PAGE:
Commentary: No stress-test surprises; now can banks do their jobs? | St. Louis Public Radio

Commentary: No stress-test surprises; now can banks do their jobs?

May 8, 2009

This article first appeared in the St. Louis Beacon, May 8, 2009 - Finance professors often tell students that stock markets are efficient. That is, stock prices reflect all available information, dutifully parsed by millions of investors until they collectively arrive at some price for some company’s stock. If all news is expected, stock prices do not react too much. If the news is unexpected, prices swing.

This is why important policy changes or sensitive information is announced after the market has closed. This gives traders time to digest the new information before they start pushing stock prices around.

There will be little heartburn from the announced results of the government’s stress test on the nations 19 largest banks. My guess is that — you can easily gauge the accuracy of this prediction — the official results of the government’s analysis will not affect stock prices very much. After all of the hype and hoopla, the results just are not that surprising.

The premise of the stress test was to see how biggest of banks would fare if the economy experienced an even-deeper recession. The test results indicate that the estimated cumulative loss would equal $600 billion over this year and next. That sounds like a lot, but it must be weighed against the banks’ potential resources to absorb these losses. On that comparison, the report estimates that the total additional capital needed to meet the buffer is $75 billion.

Those results are good news for several reasons.

First, it is unlikely that the recession will match the “more adverse” scenario that produced the estimated $600 billion loss. In fact, there are a number of signs that the recession may be nearing a bottom. Increased activity in the housing market, a slowing of unemployment claims and a smart rebound in stock prices are among the positive signs that economic activity is poised for a rebound.

Second, the administration’s report helped clear the air by “officially” identifying banks that many analysts already had marked as troubled. But it also marked those that are doing better than some expected. This information enables investors to properly price the stocks of banks in each group. And such pricing will facilitate the flow of new capital into the banking system.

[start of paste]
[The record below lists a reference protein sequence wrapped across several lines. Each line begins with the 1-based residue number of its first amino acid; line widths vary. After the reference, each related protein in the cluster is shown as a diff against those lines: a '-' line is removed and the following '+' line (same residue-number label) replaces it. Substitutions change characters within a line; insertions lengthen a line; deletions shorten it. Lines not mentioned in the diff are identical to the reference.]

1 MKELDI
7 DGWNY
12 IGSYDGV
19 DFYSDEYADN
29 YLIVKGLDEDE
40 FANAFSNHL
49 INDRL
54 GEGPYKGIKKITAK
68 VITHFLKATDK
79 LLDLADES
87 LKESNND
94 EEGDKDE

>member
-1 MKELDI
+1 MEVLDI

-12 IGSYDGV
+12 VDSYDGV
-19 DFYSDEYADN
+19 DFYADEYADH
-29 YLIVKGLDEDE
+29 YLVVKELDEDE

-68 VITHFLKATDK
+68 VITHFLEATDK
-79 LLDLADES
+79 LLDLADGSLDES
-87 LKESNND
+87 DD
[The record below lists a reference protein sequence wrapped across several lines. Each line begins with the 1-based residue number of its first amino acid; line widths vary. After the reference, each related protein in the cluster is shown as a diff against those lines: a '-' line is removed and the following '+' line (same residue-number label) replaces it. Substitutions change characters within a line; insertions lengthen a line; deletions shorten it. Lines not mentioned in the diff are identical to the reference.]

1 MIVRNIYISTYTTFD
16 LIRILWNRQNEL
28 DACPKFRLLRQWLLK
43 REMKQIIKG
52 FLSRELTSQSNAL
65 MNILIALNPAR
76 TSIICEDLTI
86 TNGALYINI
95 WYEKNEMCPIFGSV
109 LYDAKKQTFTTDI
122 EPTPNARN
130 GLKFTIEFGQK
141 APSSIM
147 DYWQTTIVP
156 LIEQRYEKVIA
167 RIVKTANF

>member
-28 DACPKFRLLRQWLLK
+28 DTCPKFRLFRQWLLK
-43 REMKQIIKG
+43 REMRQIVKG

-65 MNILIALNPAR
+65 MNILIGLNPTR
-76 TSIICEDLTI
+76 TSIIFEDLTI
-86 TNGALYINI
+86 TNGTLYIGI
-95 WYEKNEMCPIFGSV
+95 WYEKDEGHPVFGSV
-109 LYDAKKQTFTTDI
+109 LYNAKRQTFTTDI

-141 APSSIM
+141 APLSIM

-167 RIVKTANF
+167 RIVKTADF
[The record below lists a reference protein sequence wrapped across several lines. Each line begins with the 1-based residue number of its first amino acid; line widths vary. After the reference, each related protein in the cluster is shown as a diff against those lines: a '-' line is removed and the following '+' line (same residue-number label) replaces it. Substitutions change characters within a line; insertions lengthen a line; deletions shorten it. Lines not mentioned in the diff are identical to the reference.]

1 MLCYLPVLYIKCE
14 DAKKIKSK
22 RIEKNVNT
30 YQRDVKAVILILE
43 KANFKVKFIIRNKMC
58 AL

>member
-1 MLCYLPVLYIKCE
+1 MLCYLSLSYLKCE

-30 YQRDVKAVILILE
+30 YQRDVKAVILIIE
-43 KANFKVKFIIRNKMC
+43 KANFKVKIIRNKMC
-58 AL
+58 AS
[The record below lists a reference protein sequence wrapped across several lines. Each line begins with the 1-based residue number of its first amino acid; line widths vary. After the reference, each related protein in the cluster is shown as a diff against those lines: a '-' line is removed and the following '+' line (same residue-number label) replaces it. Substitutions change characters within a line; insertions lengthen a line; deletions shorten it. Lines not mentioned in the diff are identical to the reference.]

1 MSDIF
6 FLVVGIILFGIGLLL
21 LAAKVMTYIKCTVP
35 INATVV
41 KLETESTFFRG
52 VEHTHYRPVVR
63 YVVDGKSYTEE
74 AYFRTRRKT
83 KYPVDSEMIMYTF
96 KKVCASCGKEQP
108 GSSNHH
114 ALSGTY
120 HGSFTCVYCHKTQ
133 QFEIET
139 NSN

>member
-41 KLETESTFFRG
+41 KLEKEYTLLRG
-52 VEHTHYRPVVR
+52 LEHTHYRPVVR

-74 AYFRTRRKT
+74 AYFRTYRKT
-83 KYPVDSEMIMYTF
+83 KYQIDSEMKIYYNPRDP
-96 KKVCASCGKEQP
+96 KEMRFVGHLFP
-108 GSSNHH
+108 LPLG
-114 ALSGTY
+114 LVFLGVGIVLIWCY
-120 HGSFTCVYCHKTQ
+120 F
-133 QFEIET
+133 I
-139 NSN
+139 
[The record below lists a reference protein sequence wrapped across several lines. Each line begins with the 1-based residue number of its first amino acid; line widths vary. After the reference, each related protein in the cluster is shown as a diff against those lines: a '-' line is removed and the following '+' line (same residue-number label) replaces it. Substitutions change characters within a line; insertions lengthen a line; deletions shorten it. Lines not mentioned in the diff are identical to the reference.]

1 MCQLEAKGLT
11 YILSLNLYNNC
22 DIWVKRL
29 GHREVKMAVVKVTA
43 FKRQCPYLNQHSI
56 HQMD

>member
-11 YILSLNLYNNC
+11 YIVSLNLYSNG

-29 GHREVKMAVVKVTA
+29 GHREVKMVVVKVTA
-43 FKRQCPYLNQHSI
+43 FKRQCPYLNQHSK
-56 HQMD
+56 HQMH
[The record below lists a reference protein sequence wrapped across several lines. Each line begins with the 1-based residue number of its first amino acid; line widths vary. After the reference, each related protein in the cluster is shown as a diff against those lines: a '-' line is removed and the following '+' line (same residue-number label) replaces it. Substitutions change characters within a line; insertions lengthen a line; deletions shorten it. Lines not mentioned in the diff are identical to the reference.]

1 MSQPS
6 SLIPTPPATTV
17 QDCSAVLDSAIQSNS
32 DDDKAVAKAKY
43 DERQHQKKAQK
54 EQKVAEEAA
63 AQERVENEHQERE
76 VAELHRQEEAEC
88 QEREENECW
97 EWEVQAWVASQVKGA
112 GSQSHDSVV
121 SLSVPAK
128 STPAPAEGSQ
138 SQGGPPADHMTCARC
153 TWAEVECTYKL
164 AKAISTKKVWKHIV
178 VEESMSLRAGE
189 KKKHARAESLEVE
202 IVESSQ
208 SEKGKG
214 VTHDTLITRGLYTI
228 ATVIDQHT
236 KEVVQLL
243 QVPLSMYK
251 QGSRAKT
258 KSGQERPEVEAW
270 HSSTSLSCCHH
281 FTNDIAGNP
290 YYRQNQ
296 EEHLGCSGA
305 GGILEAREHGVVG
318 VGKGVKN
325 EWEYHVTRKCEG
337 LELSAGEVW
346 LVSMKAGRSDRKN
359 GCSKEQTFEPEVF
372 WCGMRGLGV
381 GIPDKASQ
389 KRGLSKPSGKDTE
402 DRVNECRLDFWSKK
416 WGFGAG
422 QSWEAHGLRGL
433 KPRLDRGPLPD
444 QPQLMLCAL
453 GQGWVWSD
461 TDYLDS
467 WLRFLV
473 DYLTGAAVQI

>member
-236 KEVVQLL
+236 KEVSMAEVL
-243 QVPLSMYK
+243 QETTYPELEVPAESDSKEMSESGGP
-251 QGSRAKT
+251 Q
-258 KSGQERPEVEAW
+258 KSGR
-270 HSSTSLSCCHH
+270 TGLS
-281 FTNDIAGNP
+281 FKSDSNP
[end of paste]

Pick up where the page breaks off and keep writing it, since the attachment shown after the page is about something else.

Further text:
Third, the commonly reported figure of an additional $75 billion in capital hides an important nugget in the report. The report finds that by the end of 2010, the needed increase in capital across the 10 troubled banks is actually $185 billion. But that figure uses the banks’ capital positions at year-end 2008. Because many of the 19 banks already have completed or agreed to asset sales and changes in their capital structure, the needed buffer against loss now is smaller. In other words, many of the troubled banks already have built their capital to adequate levels.

Lastly, the most troubled banks, among them Bank of America, Citigroup and Wells Fargo, now face explicit timetables to begin the cleanup. By June 8 banks that are deficient in capital must submit their plan to right the ship to regulators’ for approval. While this is likely a soft deadline — memories of the Big Three automakers? — it is a start. If the news stories popping up about CEOs being stripped of board power and banks already announcing stock sales are any evidence, the warning has been heard.

It is common knowledge that banks in the lower strata have weathered the storm quite well. Still, the stress test for the big boys was important to quell speculation and start the process of rebuilding faith in the banking industry. Perhaps now they will get back to business and help finance the economic recovery.

Rik Hafer is distinguished research professor and chair of the Department of Economics and Finance at Southern Illinois University Edwardsville and a scholar at the Show-Me Institute.